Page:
- Blue Cross Blue Shiled of Nebraska
- UnitedHealthcare of the Midlands – new for 2016
- Medica – new for 2016
With new plan offerings and rate changes, Nebraskans will want to shop around and compare their coverage options during open enrollment rather than allowing their existing coverage to automatically renew with the new year.
Nebraska Medicaid/CHIP enrollment
Republicans in the Nebraska legislature filibustered a Medicaid expansion bill in 2013, and former Gov. Heineman also opposed Medicaid expansion. Current Gov. Ricketts continues to oppose it. As a result, Nebraska is one of 19 states that has not yet expanded Medicaid, leaving about 27,000 people in the coverage gap, with no access to financial assistance with their health insurance.
They would be eligible for Medicaid if the state were to use federal funds to expand coverage under the ACA. But for now, there is no financial assistance available for people with incomes below the poverty level who do not qualify for Medicaid under the state’s existing guidelines (Medicaid is not available in Nebraska for non-disabled childless adults, and is only available for parents of dependent children if their household income is under 57 percent of poverty).
During the 2015 enrollment period, 7,218 people had enrolled in Nebraska Medicaid through the state’s exchange, qualifying under the existing guidelines. The state’s monthly Medicaid enrollment had actually decreased 6 percent from 2013 to August 2015. Medicaid enrollment is open year-round, which means the numbers can fluctuate.
More information on Nebraska’s Medicaid and CHIP coverage and eligibility is available here.
Does Nebraska have a high-risk pool?
Before the ACA, individual health insurance was underwritten in nearly every state, which meant that pre-existing conditions could prevent a person from obtaining a policy, or could result in significantly higher premiums or policy exclusions. The Nebraska Comprehensive Health Insurance Pool (NCHIP) was created to give people an alternative if they were unable to obtain individual health insurance because of their medical history.
Now that the ACA has been implemented, all health insurance plans are guaranteed issue, making high-risk pools largely obsolete, and NCHIP closed on December 31, 2013. The program is now only available for people who are under 65 and on Medicare due to a disability. NCHIP can be reached at 855-247-5201.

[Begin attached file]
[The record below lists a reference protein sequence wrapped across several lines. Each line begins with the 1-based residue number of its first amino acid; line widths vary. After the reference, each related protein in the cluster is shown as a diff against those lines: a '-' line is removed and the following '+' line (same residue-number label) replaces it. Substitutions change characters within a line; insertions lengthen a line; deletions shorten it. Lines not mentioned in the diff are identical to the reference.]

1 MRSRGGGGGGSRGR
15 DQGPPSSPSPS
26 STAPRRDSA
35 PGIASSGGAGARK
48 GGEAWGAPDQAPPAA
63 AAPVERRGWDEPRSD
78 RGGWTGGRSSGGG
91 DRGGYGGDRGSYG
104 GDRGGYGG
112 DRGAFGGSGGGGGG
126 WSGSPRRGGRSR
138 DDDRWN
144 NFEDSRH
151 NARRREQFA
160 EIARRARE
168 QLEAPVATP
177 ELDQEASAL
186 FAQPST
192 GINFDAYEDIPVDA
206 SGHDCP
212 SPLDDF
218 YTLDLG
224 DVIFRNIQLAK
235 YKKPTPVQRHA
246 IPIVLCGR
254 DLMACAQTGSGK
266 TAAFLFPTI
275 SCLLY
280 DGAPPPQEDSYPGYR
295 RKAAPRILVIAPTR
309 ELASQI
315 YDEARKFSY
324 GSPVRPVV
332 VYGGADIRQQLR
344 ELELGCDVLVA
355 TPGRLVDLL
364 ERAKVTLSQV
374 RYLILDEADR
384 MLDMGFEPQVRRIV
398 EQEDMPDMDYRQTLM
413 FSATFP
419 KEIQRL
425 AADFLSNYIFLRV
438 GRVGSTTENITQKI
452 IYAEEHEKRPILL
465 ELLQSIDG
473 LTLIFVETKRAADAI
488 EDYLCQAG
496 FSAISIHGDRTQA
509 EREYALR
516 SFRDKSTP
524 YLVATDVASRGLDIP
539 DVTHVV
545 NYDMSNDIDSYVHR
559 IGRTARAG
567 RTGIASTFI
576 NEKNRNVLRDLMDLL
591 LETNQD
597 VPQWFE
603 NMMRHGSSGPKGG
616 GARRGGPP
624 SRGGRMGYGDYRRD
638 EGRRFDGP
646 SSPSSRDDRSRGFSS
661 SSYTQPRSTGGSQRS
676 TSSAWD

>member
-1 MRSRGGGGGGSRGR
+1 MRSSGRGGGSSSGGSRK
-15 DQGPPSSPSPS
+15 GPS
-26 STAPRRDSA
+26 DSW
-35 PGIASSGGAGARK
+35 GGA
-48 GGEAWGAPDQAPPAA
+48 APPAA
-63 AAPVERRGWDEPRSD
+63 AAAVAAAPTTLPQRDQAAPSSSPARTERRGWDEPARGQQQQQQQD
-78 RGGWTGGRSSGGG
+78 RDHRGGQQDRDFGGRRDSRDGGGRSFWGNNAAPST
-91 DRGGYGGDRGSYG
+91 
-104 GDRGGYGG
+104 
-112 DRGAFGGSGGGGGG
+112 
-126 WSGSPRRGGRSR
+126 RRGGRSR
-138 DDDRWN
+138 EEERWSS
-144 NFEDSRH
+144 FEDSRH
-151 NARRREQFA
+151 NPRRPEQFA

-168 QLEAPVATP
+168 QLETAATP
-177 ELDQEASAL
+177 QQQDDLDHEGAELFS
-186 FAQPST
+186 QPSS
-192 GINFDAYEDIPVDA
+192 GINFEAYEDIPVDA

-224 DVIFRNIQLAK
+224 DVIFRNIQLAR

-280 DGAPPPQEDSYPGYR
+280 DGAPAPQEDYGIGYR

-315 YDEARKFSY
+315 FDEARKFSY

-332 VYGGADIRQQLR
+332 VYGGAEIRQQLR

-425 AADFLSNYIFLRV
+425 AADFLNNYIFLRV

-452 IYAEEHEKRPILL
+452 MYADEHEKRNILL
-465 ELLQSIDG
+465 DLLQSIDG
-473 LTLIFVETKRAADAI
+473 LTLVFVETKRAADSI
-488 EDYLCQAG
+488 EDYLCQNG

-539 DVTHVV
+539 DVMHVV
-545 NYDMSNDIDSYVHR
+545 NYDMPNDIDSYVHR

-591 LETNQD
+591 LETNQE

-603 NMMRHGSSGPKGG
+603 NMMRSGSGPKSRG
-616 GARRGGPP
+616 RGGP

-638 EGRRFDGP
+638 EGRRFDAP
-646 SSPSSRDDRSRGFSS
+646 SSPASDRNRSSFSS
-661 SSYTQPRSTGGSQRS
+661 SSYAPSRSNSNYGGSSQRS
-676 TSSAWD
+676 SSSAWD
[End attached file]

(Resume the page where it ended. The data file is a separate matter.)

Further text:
Medicare enrollment in the state of Nebraska
Nebraska Medicare enrollment reached 310,666 in 2015 – 16.5 percent of its population compared with 17 percent of the population enrolled in Medicare nationwide. Historically, about 85 percent of Nebraska Medicare enrollees have qualified for coverage based on age alone, while the remaining 15 percent are on Medicare due to a disability.
Medicare pays about $9,137 per Nebraska enrollee annually, and the state ranks 36th in terms of overall spending with $2.5 billion per year.
Nebraska Medicare recipients can select a Medicare Advantage plan instead of original Medicare if they wish to gain some additional benefits, and about 13 percent of the state’s Medicare enrollees do so. This percentage is far lower than the 32 percent of Medicare beneficiaries who select a Medicare Advantage plan nationwide.
However, about 60 percent of the state’s Medicare beneficiaries are enrolled in Medicare Part D plans, which provide stand-alone prescription drug coverage. Of all U.S. Medicare recipients, 43 percent have stand-alone Rx plans.
Nebraska’s state-based health reform legislation
Nebraska lawmakers, led by Republican Sen. John McCollister, began meeting in September 2015 to discuss moving forward with Medicaid expansion in the state. However, the state has already rejected expansion three times. Most recently, LB472 did not pass during the 2015 legislative session and will be readdressed in January 2016.
Here’s a summary of state-level Nebraska bills related to health reform: